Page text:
2009 Whites Drinking Nicely

By Posted on Mar 29 2010 | By

All of my 2009 white wines are resting comfortably in the bottle now, to be enjoyed with the arrival of soft summer breezes.

Liar, liar pants on fire.

OK, I admit it. Jean and I have already pulled multiple corks on these wines. But, hey, that’s called quality control. One must monitor the wine to make certain it’s aging properly. Right?

I think you’re beginning to see through this deceptive logic.

Chardonnay Undergoing ML

The fact is, I was running low on white wine and hated to see last fall’s fruit languishing in those six-gallon glass carboys waiting to be consumed.

As mentioned in previous posts, home winemakers often do not bulk age their wines due to limited storage capacity. However, with my white wines, that’s really not an issue since I will not be using any of these vessels until this September.

So honestly, the real reason for early bottling is that I wanted to start drinking the young, fresh and exuberant wines. Generally, there is no winemaking reason to age whites for extended periods. This is true for both the amateur and the professional winemaker. Between now and June, the preponderance of commercial wineries in Virginia will have placed their whites in bottle.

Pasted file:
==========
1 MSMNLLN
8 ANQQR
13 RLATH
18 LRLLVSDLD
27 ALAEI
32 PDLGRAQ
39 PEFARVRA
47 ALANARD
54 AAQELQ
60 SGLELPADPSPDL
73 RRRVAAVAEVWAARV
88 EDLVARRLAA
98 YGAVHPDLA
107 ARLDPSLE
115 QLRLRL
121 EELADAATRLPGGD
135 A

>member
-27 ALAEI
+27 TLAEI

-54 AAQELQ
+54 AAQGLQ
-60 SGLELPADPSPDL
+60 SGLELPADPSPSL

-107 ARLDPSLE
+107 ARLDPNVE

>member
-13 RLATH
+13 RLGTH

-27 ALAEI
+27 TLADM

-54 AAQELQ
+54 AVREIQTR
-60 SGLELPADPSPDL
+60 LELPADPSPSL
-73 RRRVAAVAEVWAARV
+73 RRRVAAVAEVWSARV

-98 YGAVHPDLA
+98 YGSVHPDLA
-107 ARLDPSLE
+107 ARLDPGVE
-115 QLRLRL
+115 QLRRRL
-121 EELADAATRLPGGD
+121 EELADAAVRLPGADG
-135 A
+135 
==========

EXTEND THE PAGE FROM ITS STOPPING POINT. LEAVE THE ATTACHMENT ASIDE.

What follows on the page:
This vintage I focused on three varietals; Seyval Blanc, Chardonnay and Viognier. My Seyval is a spot-on rendition of this French-American hybrid. The wine displays a pale straw color and is crisp and light with nuances of lemon and citrus notes on the palate. Stylistically think Sauvignon Blanc.

I vinified my chardonnays in three different styles: unoaked with malolactic fermentation or ML; oaked with full ML; and a non-malolactic, unoaked version. The latter technique produces a light, crisp white unlike a typical chardonnay. The unoaked, malolactic rendition showcased apple and melon notes without the oak’s toasty influence. And the full ML and oaked treatment is typical of an oaky, buttery California Chardonnay. Together, the three styles offer a nice mélange of Chardonnay styles.

Any mistakes? Of course. I chose to put my Viognier through malolactic fermentation as opposed to the generally accepted approach used by professionals not to. But I was looking for a fuller, richer style of Viognier. Did it work? No. Instead of achieving my objective, I ended up with a wine that was a bit flabby; a trait that Viogner can express on its own even without inducing ML.

But, not to worry. I boosted the acidity of the finished wine through an addition of tartaric acid, a naturally occurring grape acid and widely used in the wine industry. While this did brighten the Viognier, it still has a bit heavier background component on the palate, uncharacteristic of the grape’s best expression.

So was my little experiment a failure? Not at all. I learned how not to treat this grape in future vintages. This is a tale all winemakers can tell; use each vintage to learn a bit more about your craft.

So here it is almost April, and I have all summer to enjoy—and share with my extended family—twenty-five cases of white wines.

Well, actually, twenty-four cases. I forgot about that quality control issue.

Categories : WINE ARTICLES